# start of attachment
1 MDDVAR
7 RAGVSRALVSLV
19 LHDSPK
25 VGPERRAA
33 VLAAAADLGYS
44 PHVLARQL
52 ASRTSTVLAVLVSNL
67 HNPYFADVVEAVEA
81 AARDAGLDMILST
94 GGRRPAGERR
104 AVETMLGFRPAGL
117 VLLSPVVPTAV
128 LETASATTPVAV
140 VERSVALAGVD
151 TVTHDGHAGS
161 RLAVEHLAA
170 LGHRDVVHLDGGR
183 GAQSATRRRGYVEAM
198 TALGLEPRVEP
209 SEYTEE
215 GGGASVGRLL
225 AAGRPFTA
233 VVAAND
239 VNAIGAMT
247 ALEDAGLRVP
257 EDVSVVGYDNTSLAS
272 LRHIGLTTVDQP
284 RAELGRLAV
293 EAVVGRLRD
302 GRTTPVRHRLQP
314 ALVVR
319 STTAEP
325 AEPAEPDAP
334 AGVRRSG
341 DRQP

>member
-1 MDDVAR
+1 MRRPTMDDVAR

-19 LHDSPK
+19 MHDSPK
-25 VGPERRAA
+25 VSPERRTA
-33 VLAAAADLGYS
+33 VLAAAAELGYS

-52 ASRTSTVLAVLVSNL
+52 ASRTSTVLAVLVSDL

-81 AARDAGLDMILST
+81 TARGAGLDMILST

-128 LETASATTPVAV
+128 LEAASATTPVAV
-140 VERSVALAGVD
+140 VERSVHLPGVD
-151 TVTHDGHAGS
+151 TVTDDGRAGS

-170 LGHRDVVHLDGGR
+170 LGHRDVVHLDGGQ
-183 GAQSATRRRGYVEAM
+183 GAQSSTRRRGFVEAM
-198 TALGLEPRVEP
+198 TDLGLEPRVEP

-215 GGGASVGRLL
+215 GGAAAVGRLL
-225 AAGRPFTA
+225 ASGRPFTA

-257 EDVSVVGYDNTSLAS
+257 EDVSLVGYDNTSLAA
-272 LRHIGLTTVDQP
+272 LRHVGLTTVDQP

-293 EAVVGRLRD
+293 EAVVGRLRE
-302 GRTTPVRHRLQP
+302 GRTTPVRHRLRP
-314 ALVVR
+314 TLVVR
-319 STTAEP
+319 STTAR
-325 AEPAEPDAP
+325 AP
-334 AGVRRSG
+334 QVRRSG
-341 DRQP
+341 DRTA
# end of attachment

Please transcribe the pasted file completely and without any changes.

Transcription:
1 MDDVAR
7 RAGVSRALVSLV
19 LHDSPK
25 VGPERRAA
33 VLAAAADLGYS
44 PHVLARQL
52 ASRTSTVLAVLVSNL
67 HNPYFADVVEAVEA
81 AARDAGLDMILST
94 GGRRPAGERR
104 AVETMLGFRPAGL
117 VLLSPVVPTAV
128 LETASATTPVAV
140 VERSVALAGVD
151 TVTHDGHAGS
161 RLAVEHLAA
170 LGHRDVVHLDGGR
183 GAQSATRRRGYVEAM
198 TALGLEPRVEP
209 SEYTEE
215 GGGASVGRLL
225 AAGRPFTA
233 VVAAND
239 VNAIGAMT
247 ALEDAGLRVP
257 EDVSVVGYDNTSLAS
272 LRHIGLTTVDQP
284 RAELGRLAV
293 EAVVGRLRD
302 GRTTPVRHRLQP
314 ALVVR
319 STTAEP
325 AEPAEPDAP
334 AGVRRSG
341 DRQP

>member
-1 MDDVAR
+1 MRRPTMDDVAR

-19 LHDSPK
+19 MHDSPK
-25 VGPERRAA
+25 VSPERRTA
-33 VLAAAADLGYS
+33 VLAAAAELGYS

-52 ASRTSTVLAVLVSNL
+52 ASRTSTVLAVLVSDL

-81 AARDAGLDMILST
+81 TARGAGLDMILST

-128 LETASATTPVAV
+128 LEAASATTPVAV
-140 VERSVALAGVD
+140 VERSVHLPGVD
-151 TVTHDGHAGS
+151 TVTDDGRAGS

-170 LGHRDVVHLDGGR
+170 LGHRDVVHLDGGQ
-183 GAQSATRRRGYVEAM
+183 GAQSSTRRRGFVEAM
-198 TALGLEPRVEP
+198 TDLGLEPRVEP

-215 GGGASVGRLL
+215 GGAAAVGRLL
-225 AAGRPFTA
+225 ASGRPFTA

-257 EDVSVVGYDNTSLAS
+257 EDVSLVGYDNTSLAA
-272 LRHIGLTTVDQP
+272 LRHVGLTTVDQP

-293 EAVVGRLRD
+293 EAVVGRLRE
-302 GRTTPVRHRLQP
+302 GRTTPVRHRLRP
-314 ALVVR
+314 TLVVR
-319 STTAEP
+319 STTAR
-325 AEPAEPDAP
+325 AP
-334 AGVRRSG
+334 QVRRSG
-341 DRQP
+341 DRTA